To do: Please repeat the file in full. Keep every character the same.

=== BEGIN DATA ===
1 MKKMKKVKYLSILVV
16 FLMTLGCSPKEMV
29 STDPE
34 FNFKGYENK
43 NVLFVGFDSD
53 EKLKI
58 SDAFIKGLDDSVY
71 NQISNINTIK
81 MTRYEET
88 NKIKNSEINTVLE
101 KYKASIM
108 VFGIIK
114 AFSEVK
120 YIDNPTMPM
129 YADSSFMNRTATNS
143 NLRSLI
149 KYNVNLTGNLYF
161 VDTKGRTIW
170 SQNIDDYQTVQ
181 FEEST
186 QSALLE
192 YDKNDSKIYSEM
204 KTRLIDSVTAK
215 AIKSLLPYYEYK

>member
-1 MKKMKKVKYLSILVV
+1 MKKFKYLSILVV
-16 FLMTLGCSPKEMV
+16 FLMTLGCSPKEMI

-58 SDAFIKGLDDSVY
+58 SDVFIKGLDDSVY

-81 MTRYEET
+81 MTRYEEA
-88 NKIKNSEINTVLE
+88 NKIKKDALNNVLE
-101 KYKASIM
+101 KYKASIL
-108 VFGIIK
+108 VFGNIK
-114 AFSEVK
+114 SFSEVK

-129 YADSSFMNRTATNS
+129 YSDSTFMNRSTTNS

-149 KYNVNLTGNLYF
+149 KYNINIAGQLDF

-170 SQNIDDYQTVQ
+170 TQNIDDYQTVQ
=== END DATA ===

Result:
1 MKKMKKVKYLSILVV
16 FLMTLGCSPKEMV
29 STDPE
34 FNFKGYENK
43 NVLFVGFDSD
53 EKLKI
58 SDAFIKGLDDSVY
71 NQISNINTIK
81 MTRYEET
88 NKIKNSEINTVLE
101 KYKASIM
108 VFGIIK
114 AFSEVK
120 YIDNPTMPM
129 YADSSFMNRTATNS
143 NLRSLI
149 KYNVNLTGNLYF
161 VDTKGRTIW
170 SQNIDDYQTVQ
181 FEEST
186 QSALLE
192 YDKNDSKIYSEM
204 KTRLIDSVTAK
215 AIKSLLPYYEYK

>member
-1 MKKMKKVKYLSILVV
+1 MKKFKYLSILVV
-16 FLMTLGCSPKEMV
+16 FLMTLGCSPKEMI

-58 SDAFIKGLDDSVY
+58 SDVFIKGLDDSVY

-81 MTRYEET
+81 MTRYEEA
-88 NKIKNSEINTVLE
+88 NKIKKDALNNVLE
-101 KYKASIM
+101 KYKASIL
-108 VFGIIK
+108 VFGNIK
-114 AFSEVK
+114 SFSEVK

-129 YADSSFMNRTATNS
+129 YSDSTFMNRSTTNS

-149 KYNVNLTGNLYF
+149 KYNINIAGQLDF

-170 SQNIDDYQTVQ
+170 TQNIDDYQTVQ